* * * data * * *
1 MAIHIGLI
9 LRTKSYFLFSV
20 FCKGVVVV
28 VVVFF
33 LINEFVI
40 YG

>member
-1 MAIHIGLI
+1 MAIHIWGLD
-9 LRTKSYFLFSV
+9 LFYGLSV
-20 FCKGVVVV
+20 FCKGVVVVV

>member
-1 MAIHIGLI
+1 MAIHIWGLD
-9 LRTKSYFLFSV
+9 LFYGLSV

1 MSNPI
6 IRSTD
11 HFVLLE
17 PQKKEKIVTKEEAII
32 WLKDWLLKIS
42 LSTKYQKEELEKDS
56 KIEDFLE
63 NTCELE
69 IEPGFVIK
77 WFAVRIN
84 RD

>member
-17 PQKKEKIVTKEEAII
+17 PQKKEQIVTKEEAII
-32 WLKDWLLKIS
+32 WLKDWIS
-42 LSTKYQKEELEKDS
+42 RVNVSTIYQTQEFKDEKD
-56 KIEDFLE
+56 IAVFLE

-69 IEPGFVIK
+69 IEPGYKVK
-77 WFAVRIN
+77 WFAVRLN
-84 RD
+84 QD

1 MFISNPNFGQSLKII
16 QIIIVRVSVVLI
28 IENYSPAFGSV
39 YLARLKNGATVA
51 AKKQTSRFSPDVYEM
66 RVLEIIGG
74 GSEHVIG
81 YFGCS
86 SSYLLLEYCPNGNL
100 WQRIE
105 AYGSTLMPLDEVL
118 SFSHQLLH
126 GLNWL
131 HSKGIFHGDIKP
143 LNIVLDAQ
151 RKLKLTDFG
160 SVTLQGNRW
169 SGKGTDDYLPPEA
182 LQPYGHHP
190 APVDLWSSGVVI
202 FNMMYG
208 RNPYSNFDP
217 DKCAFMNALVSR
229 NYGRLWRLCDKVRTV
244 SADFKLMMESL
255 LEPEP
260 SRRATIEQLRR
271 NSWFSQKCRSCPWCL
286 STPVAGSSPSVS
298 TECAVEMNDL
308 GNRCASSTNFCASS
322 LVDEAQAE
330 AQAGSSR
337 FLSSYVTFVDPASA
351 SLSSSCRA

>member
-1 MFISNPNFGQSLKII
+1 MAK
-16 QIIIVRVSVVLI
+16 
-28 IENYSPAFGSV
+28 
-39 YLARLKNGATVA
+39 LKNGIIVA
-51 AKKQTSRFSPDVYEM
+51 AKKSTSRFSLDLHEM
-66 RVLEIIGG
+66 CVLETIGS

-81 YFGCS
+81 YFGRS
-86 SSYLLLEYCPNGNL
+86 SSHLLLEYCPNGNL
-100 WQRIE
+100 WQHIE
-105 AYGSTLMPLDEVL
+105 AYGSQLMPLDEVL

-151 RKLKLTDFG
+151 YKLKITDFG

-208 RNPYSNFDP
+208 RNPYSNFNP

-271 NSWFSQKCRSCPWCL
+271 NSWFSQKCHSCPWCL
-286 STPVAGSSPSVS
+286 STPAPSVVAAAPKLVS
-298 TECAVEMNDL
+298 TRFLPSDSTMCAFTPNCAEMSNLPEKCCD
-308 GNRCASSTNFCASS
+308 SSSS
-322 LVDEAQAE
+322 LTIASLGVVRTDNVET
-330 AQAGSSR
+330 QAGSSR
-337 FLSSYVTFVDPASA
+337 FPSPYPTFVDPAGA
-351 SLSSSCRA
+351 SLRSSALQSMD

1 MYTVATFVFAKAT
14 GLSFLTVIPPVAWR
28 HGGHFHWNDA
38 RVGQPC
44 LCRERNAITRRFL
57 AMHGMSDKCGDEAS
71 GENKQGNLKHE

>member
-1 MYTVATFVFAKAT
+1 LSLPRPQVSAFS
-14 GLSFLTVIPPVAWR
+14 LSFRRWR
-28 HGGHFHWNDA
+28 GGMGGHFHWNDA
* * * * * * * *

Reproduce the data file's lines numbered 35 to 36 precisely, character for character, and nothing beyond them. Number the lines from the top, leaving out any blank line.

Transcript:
-42 LSTKYQKEELEKDS
+42 RVNVSTIYQTQEFKDEKD